Korean directors, moreover, didn’t just have “a blind fascination” with Western culture, according to Bu, but were examining these clashing and oftentimes competing ideals with Korean societal mores in a critical approach in their films.
“It really perfectly sums up this total cultural hodgepodge that completely disoriented Koreans at this moment,” Bu said.
Notable in these films is the through line of empowered female protagonists who push the boundaries of traditional gender and cultural norms and transcend duty. It’s a remarkable and forward-looking representation for a society historically rooted in Confucian and patriarchal systems.
One standout is Han Hyung-mo’s 1956 melodrama, "Madame Freedom." At the time, it was one of the most provocative, but commercially successful films in Korea. The film, based on a serialized novel, tells the story of a mother and middle class wife of a professor who works at a modern Western luxury goods store. She learns Western forms of dance from her handsome, flirtatious neighbor, frequents the modern dancehall and begins donning Western fashion. Above all, she tests this newfound freedom by embarking on an extramarital affair with another married man.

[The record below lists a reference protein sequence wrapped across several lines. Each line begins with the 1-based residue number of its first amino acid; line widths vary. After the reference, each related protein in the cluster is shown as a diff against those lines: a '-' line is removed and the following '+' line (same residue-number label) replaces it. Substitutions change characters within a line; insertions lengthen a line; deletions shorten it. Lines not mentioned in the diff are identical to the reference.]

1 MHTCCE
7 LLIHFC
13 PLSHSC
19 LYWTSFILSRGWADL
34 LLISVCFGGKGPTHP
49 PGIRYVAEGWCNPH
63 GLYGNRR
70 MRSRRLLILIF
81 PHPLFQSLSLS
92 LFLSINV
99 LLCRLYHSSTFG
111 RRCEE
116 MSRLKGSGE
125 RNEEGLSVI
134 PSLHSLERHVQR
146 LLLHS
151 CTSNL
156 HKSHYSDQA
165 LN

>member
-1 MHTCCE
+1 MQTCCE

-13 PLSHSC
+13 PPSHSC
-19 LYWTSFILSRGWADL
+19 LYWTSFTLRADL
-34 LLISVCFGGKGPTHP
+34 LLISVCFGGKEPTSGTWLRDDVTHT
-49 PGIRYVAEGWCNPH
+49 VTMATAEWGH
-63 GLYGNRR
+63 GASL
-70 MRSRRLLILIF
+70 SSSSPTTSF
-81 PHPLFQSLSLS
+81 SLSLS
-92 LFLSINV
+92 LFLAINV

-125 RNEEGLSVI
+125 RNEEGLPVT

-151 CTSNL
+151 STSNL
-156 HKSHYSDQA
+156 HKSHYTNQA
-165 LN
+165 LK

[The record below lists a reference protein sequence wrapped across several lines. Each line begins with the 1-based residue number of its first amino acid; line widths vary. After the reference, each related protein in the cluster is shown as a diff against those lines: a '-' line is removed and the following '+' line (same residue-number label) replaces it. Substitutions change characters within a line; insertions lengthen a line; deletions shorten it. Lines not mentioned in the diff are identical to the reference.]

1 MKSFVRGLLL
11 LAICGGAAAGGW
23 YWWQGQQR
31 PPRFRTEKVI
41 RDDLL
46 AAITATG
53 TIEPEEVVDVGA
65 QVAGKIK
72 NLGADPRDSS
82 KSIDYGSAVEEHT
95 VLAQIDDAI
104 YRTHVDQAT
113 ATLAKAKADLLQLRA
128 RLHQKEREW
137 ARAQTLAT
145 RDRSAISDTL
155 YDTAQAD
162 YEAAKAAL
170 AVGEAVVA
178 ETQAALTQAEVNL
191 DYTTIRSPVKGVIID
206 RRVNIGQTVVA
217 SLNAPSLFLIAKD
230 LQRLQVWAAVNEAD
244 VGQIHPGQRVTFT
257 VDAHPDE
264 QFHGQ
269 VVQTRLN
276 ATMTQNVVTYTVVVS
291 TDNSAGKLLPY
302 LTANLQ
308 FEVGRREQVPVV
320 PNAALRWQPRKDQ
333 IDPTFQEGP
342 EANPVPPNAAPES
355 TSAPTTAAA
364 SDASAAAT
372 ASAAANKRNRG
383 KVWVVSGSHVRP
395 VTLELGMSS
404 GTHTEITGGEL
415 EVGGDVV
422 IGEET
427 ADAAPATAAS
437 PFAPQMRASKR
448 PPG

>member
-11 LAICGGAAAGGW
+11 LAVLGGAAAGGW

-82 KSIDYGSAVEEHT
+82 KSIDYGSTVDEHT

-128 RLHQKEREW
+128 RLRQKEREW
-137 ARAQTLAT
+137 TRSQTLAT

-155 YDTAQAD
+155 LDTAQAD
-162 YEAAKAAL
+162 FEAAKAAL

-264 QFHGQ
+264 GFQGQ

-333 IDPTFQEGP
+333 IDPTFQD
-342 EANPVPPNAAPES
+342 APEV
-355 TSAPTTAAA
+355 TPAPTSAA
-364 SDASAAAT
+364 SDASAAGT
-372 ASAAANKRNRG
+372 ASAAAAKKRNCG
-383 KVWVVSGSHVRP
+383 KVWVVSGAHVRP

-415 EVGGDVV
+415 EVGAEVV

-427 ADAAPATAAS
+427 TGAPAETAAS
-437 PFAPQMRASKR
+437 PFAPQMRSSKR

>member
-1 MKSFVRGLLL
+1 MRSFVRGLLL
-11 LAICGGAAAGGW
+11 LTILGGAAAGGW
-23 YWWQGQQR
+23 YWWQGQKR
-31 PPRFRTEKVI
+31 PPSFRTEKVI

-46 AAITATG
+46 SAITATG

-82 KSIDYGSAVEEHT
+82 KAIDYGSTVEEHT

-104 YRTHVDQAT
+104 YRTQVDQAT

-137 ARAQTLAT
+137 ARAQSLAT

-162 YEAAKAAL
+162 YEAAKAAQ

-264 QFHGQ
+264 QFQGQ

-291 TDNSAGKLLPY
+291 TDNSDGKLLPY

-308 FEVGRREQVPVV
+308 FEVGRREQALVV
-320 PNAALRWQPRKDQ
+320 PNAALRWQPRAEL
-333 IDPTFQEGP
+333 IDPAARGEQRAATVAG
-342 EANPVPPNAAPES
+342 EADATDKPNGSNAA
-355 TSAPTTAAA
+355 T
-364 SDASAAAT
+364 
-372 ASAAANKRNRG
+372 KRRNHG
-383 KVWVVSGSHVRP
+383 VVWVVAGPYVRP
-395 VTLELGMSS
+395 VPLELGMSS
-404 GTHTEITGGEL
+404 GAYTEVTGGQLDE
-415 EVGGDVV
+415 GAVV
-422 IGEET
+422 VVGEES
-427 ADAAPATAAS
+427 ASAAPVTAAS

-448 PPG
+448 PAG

Series opener "The Flower in Hell," a 1958 film by Shin Sang-ok, was filmed on an actual U.S. Army base and weaves in documentary footage. At its destructive center is Sonya, a brazen and free-thinking prostitute for U.S. military workers who seduces two Korean brothers each struggling to find economic livelihood in a post-war landscape. Longing and fear commingle until the film’s ultimately violent conclusion.